2. Subtract the “money already spent” in Step 1 from the paychecks you’re expecting. Mentally (and maybe even physically) set aside these funds since they are already allocated to necessary expenses.
3. Look at all of your accounts and determine how much you can spend (in either cash or credit). Then, set a budget that still leaves money in the bank. It can be tempting to want to go all-out, but we urge you to resist. It isn’t worth it to go broke on gifts – make sure you leave yourself room for everyday life events.
Once you’ve decided how much you’re able to spend, you can decide how you want to divide that up throughout your list. You could create spending tiers (like $50 maximum for immediate family, $25 for friends and extended family). Or, you could determine how much you can put aside for gifts and allocate the funds based on what gift you want to give each person.
Takeaway: Consider when you get paid and how much you can comfortably spend when determining your spending limit. Once you know how much you can spend, you can think about how to divide it up.
Black Friday? Cyber Monday? Uh, yes please. Savvy shoppers are looking for great deals year-round, and you should too. Last minute shopping can result in gifts that are less meaningful and more expensive. If you know exactly what you want to get someone, make sure you put aside the time to find the best deal. Finding the most competitive price can easily save you hundreds of dollars, but it does take time and careful planning.
We also recommend checking to see if you have access to any exclusive deals or perks through your work, bank, social groups or credit cards. Points and cash back rewards can add up, so take advantage of them when you can!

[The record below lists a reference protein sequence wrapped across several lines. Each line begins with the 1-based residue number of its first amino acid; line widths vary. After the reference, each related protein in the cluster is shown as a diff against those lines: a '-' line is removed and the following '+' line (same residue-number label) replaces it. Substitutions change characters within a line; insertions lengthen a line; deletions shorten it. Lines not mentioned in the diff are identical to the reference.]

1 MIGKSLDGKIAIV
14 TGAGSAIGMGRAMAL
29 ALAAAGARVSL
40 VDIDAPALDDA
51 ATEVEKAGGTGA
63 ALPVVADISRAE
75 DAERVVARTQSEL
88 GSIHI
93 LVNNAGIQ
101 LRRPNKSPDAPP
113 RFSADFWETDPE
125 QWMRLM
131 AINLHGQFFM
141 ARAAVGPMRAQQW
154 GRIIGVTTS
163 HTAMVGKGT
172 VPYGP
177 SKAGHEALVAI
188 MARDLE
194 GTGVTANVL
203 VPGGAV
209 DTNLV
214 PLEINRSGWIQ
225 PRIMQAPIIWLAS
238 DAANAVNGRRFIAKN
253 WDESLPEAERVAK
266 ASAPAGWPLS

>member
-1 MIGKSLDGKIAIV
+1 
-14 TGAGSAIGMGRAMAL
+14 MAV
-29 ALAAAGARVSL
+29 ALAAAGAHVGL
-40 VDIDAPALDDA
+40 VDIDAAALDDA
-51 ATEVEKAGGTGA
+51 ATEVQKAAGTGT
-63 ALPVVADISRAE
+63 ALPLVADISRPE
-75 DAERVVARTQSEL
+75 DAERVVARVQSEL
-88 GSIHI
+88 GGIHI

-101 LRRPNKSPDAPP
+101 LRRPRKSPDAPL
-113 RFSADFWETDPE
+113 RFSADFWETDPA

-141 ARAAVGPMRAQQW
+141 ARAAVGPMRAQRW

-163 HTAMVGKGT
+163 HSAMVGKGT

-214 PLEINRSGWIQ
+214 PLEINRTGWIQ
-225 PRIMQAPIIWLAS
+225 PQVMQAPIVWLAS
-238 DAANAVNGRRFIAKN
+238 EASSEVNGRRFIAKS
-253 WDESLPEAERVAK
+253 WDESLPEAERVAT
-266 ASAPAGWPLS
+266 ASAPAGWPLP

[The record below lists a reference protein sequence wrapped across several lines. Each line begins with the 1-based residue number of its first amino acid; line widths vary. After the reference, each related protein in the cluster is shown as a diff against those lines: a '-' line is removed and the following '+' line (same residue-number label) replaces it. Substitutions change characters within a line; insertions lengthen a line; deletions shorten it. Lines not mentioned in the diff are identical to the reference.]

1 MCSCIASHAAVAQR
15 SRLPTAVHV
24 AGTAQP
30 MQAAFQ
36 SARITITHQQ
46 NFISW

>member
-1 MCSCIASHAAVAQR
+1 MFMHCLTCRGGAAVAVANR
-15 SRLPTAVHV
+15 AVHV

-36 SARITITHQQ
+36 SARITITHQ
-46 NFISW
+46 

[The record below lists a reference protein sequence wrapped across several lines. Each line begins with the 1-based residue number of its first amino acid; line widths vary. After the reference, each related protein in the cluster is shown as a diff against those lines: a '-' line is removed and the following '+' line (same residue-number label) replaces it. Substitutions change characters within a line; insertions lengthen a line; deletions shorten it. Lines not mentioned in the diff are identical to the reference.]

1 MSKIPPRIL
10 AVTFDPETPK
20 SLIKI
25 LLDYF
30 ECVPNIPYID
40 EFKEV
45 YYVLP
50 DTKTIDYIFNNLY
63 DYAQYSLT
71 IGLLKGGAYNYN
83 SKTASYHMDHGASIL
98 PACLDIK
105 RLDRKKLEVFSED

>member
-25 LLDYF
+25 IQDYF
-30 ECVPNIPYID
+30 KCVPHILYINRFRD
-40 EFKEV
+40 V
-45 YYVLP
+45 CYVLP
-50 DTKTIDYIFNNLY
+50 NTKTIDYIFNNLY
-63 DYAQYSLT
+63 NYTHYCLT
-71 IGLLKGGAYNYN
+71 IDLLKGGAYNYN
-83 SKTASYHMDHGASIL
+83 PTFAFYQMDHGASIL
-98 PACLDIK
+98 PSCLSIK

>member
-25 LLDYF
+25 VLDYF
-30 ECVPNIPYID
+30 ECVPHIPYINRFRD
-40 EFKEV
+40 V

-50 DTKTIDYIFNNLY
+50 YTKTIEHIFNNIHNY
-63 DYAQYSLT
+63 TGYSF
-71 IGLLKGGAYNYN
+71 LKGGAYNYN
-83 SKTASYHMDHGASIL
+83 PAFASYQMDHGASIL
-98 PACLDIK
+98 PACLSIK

Takeaway: Figure out what you want to get so you can give yourself time to find the best deal. Make sure you’re maximizing your savings by tapping into exclusive deals while you shop.
Even the best budgeter can find themselves tempted to stray from their predetermined numbers. Sometimes, the perfect gift just throws itself in front of you and you find yourself wondering how you can justify the more expensive price.
Something to consider that can help you stick to your holiday budget is finding extra, flexible income that can help cover your additional expenses. You could sell unwanted items on Facebook Marketplace, consign clothes you no longer wear, or even find a temporary side hustle or gig. Finding an extra source of income can help you buy more or better gifts, or just be extra savings so you don’t need to worry about paying off any holiday debt you may accrue.
Takeaway: Extra, flexible income can help you buy that more expensive gift or give you money to set aside for after the holidays.
At the end of the day: If you plan for expected expenses, make a detailed list, set a spending limit, hunt down the best deals, and give yourself extra financial padding, you can find yourself merry and happy this holiday season!